Tuesday, April 3, 2012

More to come on Plan Bs, Cs, and Ds

Gotta love the blogosphere...

One of the most constructive ways to let off some steam. I'm going to take the next few days and think up some interesting stories/examples and more to at least provide some insight on what I've seen, and experienced self releasing two movies, one highly touted with a buzzy cast, the other, a critical darling that has had to scrap and scrape to reach its audience one step at a time.

I hope it's useful to someone :)

Forget A Festival Deadline

Time and time again, I see my fellow filmmakers rushing to meet some Festival deadline. What happens usually is we submit a rough cut and the film gets rejected. What makes filmmakers so special is we all think we are the exception to the rule. The irony of that statement is that mind set essentially makes us the rule.

To the indie film community. I'm begging you. If you're a first time filmmaker with no track record of success please please please please please tame your eagerness and wait until you have completed your film to show it to anyone. As much as programmers and sales agents and distributors say 'we've watched rough cuts before.' Don't listen. It's their job to cull what doesn't fit for their brands and their programs, and they are not here to give us the benefit of the doubt, they are in place to curate, to make judgements based on what they see.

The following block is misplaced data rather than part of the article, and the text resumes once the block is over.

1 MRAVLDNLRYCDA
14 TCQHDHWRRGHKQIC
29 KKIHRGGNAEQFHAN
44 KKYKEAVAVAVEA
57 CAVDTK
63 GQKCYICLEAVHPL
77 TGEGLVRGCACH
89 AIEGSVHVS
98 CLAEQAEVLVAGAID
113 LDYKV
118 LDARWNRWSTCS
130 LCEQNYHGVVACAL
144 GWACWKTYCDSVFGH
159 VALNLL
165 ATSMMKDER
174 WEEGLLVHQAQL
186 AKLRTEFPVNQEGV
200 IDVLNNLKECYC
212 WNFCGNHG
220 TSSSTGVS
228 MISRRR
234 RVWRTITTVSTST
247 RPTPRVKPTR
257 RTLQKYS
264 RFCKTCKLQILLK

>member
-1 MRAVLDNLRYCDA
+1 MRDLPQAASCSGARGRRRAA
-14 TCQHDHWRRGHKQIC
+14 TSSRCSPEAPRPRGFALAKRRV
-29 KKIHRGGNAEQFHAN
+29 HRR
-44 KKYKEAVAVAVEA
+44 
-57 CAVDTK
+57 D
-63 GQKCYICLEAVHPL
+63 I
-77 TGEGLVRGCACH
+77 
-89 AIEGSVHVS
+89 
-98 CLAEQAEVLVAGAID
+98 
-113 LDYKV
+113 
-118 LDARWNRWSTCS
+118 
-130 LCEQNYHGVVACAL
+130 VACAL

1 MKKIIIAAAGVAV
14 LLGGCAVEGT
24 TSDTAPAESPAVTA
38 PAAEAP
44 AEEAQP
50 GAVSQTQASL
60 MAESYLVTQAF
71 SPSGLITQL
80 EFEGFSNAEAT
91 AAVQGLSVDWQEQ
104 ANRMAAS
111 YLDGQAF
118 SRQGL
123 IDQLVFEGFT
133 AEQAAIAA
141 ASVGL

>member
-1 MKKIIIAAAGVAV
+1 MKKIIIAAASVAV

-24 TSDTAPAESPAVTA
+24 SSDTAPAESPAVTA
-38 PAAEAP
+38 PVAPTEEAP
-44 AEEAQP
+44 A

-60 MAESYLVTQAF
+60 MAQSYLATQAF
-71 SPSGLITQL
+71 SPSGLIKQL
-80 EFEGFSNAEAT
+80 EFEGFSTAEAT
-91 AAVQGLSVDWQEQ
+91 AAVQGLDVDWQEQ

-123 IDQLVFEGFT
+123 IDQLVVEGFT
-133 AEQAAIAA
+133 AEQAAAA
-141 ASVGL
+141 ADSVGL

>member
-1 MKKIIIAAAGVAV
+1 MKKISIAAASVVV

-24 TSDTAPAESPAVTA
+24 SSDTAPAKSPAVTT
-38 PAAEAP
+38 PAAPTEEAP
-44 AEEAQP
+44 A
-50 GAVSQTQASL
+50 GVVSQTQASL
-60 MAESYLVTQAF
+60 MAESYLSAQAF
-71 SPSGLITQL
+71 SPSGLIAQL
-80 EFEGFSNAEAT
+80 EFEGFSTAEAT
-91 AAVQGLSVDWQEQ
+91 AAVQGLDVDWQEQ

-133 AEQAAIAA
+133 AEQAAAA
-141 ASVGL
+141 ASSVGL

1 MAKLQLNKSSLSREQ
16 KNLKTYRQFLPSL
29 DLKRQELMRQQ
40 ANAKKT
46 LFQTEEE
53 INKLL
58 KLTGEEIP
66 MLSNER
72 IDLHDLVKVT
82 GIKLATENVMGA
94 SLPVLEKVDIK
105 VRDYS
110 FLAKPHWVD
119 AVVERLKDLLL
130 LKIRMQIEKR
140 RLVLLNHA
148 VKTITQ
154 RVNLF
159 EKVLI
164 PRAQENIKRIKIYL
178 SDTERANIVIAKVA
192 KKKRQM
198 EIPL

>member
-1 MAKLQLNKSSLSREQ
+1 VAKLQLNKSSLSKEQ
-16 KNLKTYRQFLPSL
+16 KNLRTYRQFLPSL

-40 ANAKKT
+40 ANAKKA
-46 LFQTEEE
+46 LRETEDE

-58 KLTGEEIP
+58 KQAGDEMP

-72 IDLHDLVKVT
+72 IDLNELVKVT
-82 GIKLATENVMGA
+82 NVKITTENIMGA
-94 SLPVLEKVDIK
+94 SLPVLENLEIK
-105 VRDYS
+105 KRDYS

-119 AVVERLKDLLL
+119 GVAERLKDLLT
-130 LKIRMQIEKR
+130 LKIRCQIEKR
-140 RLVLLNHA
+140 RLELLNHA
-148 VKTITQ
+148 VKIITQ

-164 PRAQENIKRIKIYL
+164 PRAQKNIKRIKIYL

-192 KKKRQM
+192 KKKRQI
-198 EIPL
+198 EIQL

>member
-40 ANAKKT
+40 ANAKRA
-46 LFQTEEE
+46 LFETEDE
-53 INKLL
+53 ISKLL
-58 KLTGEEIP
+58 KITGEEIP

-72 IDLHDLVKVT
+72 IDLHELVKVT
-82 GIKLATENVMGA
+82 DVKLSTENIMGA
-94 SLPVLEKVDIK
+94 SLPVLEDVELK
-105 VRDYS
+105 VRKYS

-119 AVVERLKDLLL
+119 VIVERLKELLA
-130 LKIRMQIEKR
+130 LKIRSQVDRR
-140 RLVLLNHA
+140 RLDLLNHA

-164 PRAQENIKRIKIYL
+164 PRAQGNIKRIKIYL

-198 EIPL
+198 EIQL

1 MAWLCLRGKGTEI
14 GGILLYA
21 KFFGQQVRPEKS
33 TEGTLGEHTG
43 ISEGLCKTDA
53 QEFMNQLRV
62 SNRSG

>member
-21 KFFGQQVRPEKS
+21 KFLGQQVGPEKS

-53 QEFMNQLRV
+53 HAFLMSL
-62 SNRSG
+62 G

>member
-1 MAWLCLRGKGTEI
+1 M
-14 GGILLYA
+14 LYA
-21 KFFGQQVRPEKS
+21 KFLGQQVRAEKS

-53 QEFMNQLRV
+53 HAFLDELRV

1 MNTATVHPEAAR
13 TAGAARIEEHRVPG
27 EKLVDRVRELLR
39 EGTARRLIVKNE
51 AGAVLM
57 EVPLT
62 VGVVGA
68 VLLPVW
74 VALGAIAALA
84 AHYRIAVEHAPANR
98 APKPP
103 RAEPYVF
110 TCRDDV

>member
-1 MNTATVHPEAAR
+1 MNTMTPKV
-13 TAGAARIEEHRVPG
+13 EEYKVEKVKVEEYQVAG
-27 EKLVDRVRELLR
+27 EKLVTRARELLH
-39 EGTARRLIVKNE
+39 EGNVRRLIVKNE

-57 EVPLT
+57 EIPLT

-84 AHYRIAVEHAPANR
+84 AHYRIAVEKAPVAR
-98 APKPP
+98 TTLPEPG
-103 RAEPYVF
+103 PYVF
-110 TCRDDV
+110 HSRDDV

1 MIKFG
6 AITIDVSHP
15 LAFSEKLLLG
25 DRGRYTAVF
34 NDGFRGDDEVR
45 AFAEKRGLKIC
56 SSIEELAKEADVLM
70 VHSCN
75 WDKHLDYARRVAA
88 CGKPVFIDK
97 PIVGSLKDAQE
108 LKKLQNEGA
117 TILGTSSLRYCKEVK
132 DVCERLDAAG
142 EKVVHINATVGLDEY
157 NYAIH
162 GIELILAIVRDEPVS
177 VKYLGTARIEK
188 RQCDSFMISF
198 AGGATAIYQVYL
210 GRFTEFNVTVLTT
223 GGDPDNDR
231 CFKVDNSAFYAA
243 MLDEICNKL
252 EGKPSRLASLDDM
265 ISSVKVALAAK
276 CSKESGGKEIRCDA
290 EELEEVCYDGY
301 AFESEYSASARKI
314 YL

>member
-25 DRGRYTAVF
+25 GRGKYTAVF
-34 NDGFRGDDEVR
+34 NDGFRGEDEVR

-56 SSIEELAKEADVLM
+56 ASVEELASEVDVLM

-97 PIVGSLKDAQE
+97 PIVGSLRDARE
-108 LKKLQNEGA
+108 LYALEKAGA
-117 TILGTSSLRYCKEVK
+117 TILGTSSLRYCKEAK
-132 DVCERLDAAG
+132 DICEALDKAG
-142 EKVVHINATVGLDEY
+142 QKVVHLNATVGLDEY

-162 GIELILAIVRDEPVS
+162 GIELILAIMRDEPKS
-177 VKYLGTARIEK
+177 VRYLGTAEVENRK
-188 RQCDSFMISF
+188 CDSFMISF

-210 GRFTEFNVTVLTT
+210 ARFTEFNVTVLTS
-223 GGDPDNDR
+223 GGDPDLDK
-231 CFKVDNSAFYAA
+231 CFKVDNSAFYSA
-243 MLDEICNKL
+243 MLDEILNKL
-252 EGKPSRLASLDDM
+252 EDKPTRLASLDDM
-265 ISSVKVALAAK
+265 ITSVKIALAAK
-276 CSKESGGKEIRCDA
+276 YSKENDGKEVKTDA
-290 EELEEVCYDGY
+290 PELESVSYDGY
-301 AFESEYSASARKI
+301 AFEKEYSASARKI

Most of them (programmers, sales agents, distributors) are a wonderful, well intentioned group of people, but a rough cut is exactly that, rough, and it is the onus of the producer and the filmmakers to pump the brakes. They are not in the business of giving you the benefit of the doubt. They are not in the business of using their imagination to see what your film could be. They are in the business of judging. Period.

So stop rushing to meet festival deadlines to submit incomplete work. Be patient. Disciplined. If you miss a Festival deadline, that's fine. There are many more festivals to come, and they happen like clock work every year, so sit on the film, unless you have some one putting a gun to your head...and then I'd suggest using every ounce of diplomacy and reason to explain to them to take their finger off the trigger and be patient too.